SPICE Simulation

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See the Simulation section on the KiCad Tips And Tricks page for info specifically involving KiCad and ngspice.

1. Elementary SPICE Components

Note: The XXXXXXX syntax in the general form describing elementary SPICE components is to dominate a user chosen alpha-numeric identifier (e.g. RXXXXXXX could stand for R1, RC1 or RMYNAME).

2. Voltage And Current Sources

The current direction convention for voltage sources is that a positive current is when the current is flowing into the positive pin of the voltage source.

3. Voltage And Current Controlled Switches

Two types of switches in SPICE, voltage and current controlled. They are not ideal switches, and are modelled with a finite on and off resistance, as well as finite turn on and off times. However, you can usually set these to the extremes so that they act almost like an ideal switch, in relation to everything else in your circuit.

They are great for seeing what effect a short with have on your circuit (e.g. shorting out one LED in a string of LEDs controlled by a constant-current driver).

SPICE prefix for switches is S.

The general form for a switch is:

Creating a switch in SPICE

The most basic syntax to create a voltage-controlled switch is:

.model VSW SW()

4. Smoke Analysis

Smoke analysis is when the SPICE software performs a simulation and checks that all the components are not exceeding maximum voltages, currents or power dissipation levels (among other things). Only a small number of the available SPICE software packages support smoke analysis, including PSPICE (commercial) and Micro-Cap (now free).

For example, the Micro-Cap implementation checks the following parameters[bib-micro-cap-reference-man-v12]:

  • Maximum voltage

  • Maximum current

  • Power dissipation

  • Breakdowns

  • Junction temperatures

5. ngspice

ngspice main window windows screenshot
Figure 1. Screenshot of the main window of ngspice v34.0 when running on Windows.

Type display to print a list of all currently defined vectors.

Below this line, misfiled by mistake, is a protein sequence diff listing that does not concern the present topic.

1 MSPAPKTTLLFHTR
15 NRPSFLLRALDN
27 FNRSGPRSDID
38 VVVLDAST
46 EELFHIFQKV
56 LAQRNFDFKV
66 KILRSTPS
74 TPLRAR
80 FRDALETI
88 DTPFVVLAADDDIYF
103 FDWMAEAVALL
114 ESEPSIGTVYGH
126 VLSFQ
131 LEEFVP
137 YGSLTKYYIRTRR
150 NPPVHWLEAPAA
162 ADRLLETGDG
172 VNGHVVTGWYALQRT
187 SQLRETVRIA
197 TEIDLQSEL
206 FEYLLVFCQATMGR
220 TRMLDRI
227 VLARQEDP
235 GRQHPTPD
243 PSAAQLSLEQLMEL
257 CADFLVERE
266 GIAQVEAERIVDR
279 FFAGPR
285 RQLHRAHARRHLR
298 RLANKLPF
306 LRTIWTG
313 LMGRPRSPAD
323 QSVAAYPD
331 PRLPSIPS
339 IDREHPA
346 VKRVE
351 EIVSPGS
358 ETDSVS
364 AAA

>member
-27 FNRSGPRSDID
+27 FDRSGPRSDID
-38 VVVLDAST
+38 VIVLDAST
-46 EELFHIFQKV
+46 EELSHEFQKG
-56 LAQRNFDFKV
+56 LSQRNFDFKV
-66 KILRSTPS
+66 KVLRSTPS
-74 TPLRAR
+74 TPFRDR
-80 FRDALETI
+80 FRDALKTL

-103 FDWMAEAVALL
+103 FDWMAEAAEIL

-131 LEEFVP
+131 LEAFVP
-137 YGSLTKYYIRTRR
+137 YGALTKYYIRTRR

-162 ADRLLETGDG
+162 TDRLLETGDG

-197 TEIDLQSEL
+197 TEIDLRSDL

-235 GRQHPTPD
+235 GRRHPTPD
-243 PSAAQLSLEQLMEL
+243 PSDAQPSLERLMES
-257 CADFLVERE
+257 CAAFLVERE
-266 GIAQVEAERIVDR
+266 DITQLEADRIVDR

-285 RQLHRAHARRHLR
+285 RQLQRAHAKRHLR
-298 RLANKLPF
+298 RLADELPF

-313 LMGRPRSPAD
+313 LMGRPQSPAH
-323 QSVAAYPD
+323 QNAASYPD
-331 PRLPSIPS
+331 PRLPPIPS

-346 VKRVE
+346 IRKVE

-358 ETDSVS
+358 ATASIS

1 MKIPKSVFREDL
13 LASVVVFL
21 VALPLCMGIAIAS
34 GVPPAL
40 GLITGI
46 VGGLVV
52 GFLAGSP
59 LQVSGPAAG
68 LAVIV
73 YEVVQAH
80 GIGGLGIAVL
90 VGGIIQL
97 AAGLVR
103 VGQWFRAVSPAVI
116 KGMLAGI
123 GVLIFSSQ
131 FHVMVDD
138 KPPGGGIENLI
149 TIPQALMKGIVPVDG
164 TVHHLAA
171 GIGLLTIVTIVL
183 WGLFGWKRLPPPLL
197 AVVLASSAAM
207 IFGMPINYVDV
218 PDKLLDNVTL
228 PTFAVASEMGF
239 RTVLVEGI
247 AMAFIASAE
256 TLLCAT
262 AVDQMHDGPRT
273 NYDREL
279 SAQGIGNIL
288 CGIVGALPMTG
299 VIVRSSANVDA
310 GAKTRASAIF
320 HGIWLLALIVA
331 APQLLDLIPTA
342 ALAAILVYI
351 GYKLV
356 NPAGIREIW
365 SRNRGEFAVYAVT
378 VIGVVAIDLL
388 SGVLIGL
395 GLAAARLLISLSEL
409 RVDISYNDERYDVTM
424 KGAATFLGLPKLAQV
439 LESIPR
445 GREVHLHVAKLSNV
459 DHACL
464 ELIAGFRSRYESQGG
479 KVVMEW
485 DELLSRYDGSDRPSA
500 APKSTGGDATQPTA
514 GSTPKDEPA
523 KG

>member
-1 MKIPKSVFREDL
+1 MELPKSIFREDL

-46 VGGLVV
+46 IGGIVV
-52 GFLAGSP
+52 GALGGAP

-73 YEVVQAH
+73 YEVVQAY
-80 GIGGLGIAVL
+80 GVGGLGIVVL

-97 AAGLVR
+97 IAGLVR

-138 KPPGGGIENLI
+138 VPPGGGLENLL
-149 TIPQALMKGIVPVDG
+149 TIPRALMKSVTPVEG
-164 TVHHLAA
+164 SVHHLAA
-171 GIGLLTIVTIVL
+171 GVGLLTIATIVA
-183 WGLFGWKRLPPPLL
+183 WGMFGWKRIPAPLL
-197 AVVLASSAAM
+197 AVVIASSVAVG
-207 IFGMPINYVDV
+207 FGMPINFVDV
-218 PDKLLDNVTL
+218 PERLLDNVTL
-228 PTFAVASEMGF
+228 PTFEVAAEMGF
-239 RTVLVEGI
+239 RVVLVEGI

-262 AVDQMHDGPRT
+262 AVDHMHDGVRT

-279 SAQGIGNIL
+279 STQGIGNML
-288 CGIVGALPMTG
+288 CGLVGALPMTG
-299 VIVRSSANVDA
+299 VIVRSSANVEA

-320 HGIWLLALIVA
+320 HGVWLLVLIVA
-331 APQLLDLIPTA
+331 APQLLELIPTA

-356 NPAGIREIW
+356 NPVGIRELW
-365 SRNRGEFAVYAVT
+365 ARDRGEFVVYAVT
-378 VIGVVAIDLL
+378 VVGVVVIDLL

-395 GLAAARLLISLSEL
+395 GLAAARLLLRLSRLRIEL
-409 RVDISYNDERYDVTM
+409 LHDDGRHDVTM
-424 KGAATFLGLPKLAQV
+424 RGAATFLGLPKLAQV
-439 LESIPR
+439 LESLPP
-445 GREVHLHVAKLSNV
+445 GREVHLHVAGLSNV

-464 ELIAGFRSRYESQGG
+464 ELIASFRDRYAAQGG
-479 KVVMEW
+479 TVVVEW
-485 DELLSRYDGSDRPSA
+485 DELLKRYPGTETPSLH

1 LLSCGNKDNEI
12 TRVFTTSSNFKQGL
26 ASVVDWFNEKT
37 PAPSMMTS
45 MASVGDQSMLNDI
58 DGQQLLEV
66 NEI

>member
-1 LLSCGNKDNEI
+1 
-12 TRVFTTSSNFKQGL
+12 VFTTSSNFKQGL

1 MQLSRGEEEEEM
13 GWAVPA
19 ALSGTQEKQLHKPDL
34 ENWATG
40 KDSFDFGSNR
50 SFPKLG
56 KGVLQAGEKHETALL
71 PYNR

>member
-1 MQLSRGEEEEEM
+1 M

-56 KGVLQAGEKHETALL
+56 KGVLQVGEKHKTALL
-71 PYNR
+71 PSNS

Use source to load a netlist file. This is called the input file:

source my-netlist-file.net

Type run to run the simulation --- this will run any control lines specified in the input file. Control lines are commands such as .dc, .ac, .tran and .op:


Use let to create new variables.

AC analysis creates complex vectors.

Use .control to create a control block which can contain executable statements such as run and plot within a circuit netlist file.

6. Micro-Cap

As of 2019-04-07, Spectrum Software closed and released Micro-Cap for free (at version 12)[bib-micro-cap-download-page]. You can download it at http://www.spectrum-soft.com/download/download.shtm.

One of the only free SPICE simulation packages that supports smoke analysis.

7. The Best SPICE Resources Out There

  1. ECircuitCenter ([http://www.ecircuitcenter.com](http://www.ecircuitcenter.com/)) - Top-notch and free resource of SPICE thoery and circuits.

  2. National Instruments SPICE Simulation Fundamentals ([http://zone.ni.com/devzone/cda/tut/p/id/5413#toc3](http://zone.ni.com/devzone/cda/tut/p/id/5413#toc3)) - Helpful, professional resources covering most aspects of SPICE simulation

  3. [Intusoft: Solving SPICE Convergence Problems](http://www.intusoft.com/articles/converg.pdf): Explains the common reasons for no convergence and the many ways to try and fix this.



Geoffrey Hunter

Dude making stuff.

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